Our limited testing today shows both the strengths and weaknesses of this particular drive when comparing it to one of the best performing consumer desktop drives under Vista. The read and write speeds are improved over the previous MTRON drive series, allowing it to further it extend its lead over the Raptor in most benchmarks. However, this drive (actually SSDs in general) still has trouble with large block writes that you typically find in video applications. We will see the same general performance in our video application benchmarks in the full review. The performance in these particular applications is still excellent, but not quite as good as the Raptor yet.
Overall, the MTRON's vastly superior access and random read rates generate top scores in the balance of the PCMark Vantage tests. In fact, in just about every test we have run to date under Vista or XP, this drive is superior to any other drive available in the consumer space and most in the enterprise sector. Add to this the fact that the drive is completely silent, offers significantly better thermals relative to any mechanical drive, and the ability to withstand extreme vibration and shock, and it seems we have a winner.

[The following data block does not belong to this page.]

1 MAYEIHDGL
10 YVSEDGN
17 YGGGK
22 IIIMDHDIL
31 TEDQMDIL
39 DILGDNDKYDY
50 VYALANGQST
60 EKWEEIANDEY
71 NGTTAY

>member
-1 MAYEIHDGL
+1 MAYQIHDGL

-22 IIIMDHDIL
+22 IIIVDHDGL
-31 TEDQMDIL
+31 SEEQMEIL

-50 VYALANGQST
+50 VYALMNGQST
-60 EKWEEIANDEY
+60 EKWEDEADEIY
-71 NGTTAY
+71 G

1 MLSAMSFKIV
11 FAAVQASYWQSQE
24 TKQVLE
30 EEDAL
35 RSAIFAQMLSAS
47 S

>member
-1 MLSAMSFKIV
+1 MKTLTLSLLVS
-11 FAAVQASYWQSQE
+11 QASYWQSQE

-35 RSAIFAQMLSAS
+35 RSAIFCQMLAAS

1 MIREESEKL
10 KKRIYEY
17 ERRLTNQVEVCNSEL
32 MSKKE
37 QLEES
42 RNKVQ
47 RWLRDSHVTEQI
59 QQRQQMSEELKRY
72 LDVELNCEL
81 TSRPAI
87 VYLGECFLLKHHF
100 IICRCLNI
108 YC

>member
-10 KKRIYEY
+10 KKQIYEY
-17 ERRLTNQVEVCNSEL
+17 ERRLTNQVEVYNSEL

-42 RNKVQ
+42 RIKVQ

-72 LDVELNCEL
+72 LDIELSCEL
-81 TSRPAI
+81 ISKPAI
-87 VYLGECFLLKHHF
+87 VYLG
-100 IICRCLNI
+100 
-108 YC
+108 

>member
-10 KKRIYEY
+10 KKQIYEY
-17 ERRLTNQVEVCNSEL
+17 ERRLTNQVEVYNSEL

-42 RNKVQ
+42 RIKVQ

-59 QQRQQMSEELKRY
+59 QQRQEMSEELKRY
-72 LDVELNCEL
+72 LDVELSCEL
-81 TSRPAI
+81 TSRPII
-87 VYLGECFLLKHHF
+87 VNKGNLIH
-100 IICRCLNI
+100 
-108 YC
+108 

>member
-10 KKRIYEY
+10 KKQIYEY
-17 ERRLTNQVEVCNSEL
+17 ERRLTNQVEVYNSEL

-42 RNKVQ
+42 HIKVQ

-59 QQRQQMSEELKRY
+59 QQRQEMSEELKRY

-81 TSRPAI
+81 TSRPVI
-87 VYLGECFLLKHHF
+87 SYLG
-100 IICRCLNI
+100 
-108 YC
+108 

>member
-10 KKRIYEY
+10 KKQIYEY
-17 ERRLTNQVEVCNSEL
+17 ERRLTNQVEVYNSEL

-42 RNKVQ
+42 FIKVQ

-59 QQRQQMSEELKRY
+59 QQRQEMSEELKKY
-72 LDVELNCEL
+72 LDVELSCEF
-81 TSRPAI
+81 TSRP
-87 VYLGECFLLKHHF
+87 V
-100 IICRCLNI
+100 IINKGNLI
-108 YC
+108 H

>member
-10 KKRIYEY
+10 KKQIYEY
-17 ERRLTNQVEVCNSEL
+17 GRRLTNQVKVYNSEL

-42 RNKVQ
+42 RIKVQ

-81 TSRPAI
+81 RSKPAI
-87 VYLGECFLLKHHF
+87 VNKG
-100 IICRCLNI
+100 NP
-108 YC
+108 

Now for the bad news: the main drawbacks to this drive are its limited capacity options (16GB to 64GB) and a price tag that will make you think more than twice before whipping out your credit card. The 32GB drive we are testing lists for around $1199 currently, which is significantly better than the $1999 list price of the previous 32GB drive at its introduction. That still comes out to $37.50 per GB of storage - about what you pay for current good DDR2-800 memory! Based upon these two drawbacks, we doubt the high performance SSD drives from MTRON will revolutionize the desktop market anytime soon. However, current pricing trends ($2000 down to $1200 in just a few months) and future capacity growths might make it happen in the next three to five years. Until then, this particular SSD technology is best suited for the road warriors and benchmark junkies. We will see why in our next review.